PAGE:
55. 2011 Indirect speech, politeness, deniability, and relationship negotiation: Comment on Marina Terkourafi’s “The puzzle of indirect speech”. Journal of Pragmatics43(11). 2866–2868. 10.1016/j.pragma.2011.05.005
    https://doi.org/10.1016/j.pragma.2011.05.005 [Google Scholar]
  56. Pinker, Steven, Martin A. Nowak & James J. Lee
    2008 The logic of indirect speech. Proceedings of the National Academy of Sciences105(3). 833–838. 10.1073/pnas.0707192105
    https://doi.org/10.1073/pnas.0707192105 [Google Scholar]
  57. Portner, Paul
    2009Modality. Oxford: Oxford University Press.
    [Google Scholar]
  58. Recanati, François
    1987Meaning and force: The pragmatics of performative utterances. Cambridge: Cambridge University Press.
    [Google Scholar]
  59. Reimer, Marga
    1995 Performative utterances: A reply to Bach and Harnish. Linguistics and Philosophy18(6). 655–675. 10.1007/BF00983301
    https://doi.org/10.1007/BF00983301 [Google Scholar]
  60. Reis, Marga
    1999 On sentence types in german: An enquiry into the relationship between grammar and pragmatics. Interdisciplinary Journal for Germanic Linguistics and Semiotic Analysis4 (2). 195–236.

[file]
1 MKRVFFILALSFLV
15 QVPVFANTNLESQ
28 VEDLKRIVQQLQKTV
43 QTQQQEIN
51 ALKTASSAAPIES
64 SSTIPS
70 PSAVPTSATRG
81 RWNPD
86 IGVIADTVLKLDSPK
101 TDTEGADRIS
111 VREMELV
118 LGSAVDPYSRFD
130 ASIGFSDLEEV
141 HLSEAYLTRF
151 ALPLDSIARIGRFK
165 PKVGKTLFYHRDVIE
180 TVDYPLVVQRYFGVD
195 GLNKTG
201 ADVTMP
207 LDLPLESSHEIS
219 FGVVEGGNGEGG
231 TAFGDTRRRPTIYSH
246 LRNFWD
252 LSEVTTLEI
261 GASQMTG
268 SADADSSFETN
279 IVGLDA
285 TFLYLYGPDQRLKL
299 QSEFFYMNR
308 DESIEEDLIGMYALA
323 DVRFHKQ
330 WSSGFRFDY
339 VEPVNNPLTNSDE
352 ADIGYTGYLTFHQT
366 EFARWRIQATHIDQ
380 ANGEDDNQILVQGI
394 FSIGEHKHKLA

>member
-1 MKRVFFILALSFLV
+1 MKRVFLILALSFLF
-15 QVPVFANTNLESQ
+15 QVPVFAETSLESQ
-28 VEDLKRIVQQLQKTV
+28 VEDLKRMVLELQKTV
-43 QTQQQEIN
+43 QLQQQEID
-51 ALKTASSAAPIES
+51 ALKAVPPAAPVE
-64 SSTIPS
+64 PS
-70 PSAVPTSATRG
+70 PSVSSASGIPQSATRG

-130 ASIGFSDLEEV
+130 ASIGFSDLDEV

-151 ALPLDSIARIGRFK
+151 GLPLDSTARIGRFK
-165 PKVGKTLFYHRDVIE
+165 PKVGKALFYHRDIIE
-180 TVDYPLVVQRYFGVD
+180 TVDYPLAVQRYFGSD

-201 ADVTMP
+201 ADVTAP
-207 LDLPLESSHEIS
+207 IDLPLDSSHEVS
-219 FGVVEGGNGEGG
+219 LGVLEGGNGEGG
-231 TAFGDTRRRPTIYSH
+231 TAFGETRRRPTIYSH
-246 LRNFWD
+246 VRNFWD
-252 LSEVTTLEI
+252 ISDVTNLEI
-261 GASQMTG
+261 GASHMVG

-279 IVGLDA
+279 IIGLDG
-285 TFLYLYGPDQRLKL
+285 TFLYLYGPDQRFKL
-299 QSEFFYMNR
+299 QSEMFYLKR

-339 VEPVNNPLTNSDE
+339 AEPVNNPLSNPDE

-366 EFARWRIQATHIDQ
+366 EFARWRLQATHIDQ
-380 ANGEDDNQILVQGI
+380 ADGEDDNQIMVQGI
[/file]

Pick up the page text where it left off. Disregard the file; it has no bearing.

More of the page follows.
[Google Scholar]
  61. Ruytenbeek, Nicolas
    2017 The comprehension of indirect requests: Previous work and future directions. InIlse Depraetere & Raphael Salkie (eds), Semantics and pragmatics: Drawing a line, 293–323. Dordrecht: Springer. 10.1007/978‑3‑319‑32247‑6_17
    https://doi.org/10.1007/978-3-319-32247-6_17 [Google Scholar]
  62. Ruytenbeek, Nicolas, Ekaterina Ostashchenko & Mikhail Kissine
    2017 Indirect request processing, sentence types and illocutionary forces. Journal of Pragmatics119. 46–62. 10.1016/j.pragma.2017.07.011
    https://doi.org/10.1016/j.pragma.2017.07.011 [Google Scholar]
  63. Sadock, Jerrold M. and Zwicky, Arnold
    1985 Speech act distinctions in syntax. InTimothy Shopen (ed.), Language typology and syntactic description, 155–196. Cambridge: Cambridge University Press.
    [Google Scholar]
  64. Searle, John R.
    1969Speech Acts: An essay in the philosophy of language. Cambridge: Cambridge University Press. 10.1017/CBO9781139173438
    https://doi.org/10.1017/CBO9781139173438 [Google Scholar]
  65. 1979 Indirect speech acts. InJohn R. Searle, Expression and meaning: Studies in the theory of Speech Acts, 3–57. Cambridge: Cambridge University Press.
    [Google Scholar]
  66. Searle, John Rogers
    1989 How performatives work. Linguistics and Philosophy12(5). 535–558. 10.1007/BF00627773
    https://doi.org/10.1007/BF00627773 [Google Scholar]